These were the ideas that defined first-generation thought about cyberspace and law. Law such as copyright was dead, lyricists such as John Perry Barlow sang.3 Law was fundamentally threatened, lawyers such as Post and Johnson warned.4 The Net would be a world where freedom reigned, and in some techno-Marxist way, governments would have no choice but to wither away.

These ideas did not go unchallenged. Rather, there were a few "crazies" around at the time who thought quite differently about regulation on the Net. I met two at a conference at Emory Law School three years ago, where they were busy challenging these then-commonplace ideas about the unregulated life of cyberspace.

One was then an assistant professor from Fordham: Joel Reidenberg. About the claim that life in cyberspace was free-unregulated at all-Reidenberg had a very different view. Life in cyberspace, Reidenberg argued, was regulated as any form of life was. This regulation, however, was built into the code.5 This form of regulation he called lex informatica,6 and this lex, he maintained, defines what behavior is possible in cyberspace and what values cyberspace will uphold.7 Whether these are values of anonymity or privacy or free speech or access, it is this law that makes those values possible.

But the lex informatica, he argued, was not a law that was fixed.8 The architectures of cyberspace could be changed. The values that cyberspace embraces could be different. There is no nature to the way that cyberspace is built-no nature, simply code. This code could be made to be very different from what it currently is. It could be made, that is, to embrace a very different set of values.

The other crazy was Pam Samuelson, then a professor at the University of Pittsburgh. Samuelson challenged the second idea-that cyberspace could not be regulated by government. For as Samuelson saw it, the law was already threatening an important regulation of life in cyberspace.9 Not directly, of course, but indirectly-through a series of changes threatened by the Administration's White Paper on Intellectual Property.10 These changes, designed to increase the law's protection for intellectual property, threatened to fundamentally queer the architectures of cyberspace. Laws would have their effect, if only indirectly, by inducing changes in the lex that Reidenberg spoke of.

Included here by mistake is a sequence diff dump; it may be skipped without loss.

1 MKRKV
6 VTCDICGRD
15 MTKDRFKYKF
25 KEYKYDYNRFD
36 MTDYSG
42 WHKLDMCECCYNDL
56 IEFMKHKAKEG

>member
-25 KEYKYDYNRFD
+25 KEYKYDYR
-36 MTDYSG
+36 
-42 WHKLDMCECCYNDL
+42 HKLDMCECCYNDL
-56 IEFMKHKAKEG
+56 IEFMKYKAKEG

Time works changes. The views of these two crazies have now become mainstream. Everyone now gets how the architecture of cyberspace is, in effect, a regulator. Everyone now understands that the freedom or control that one knows in cyberspace is a function of its code. Cookies11 mean less privacy; choice about cookies means more privacy. A world without P3P12 is a world with less control over privacy; a world with P3P is a world with more control over privacy. A world with PICS13 is a world where speech is less free; a world without PICS is, well, let's say, nice.14 The differences in these worlds are differences in the code of these worlds. Different code, different regulation, different worlds.

And so too do most now see how government might have a role in this regulation. Smart governments will regulate, but not by directly regulating the behavior of people in cyberspace. Smart governments will instead regulate by regulating the code that regulates the behavior of people in cyberspace. Cyberspace's code will become the target of regulation.15 The future will be littered with examples of government trying to intervene to assure that cyberspace is architected in a way to protect government's interests. Whether those interests will be interests against copyright management circumvention16 or interests in favor of encryption control,17 the government will increasingly see that the most efficient target of regulation is not people but binary code. Enslave the code while telling the world that you are leaving the space free18-this is the formula for taming the liberty that cyberspace now provides.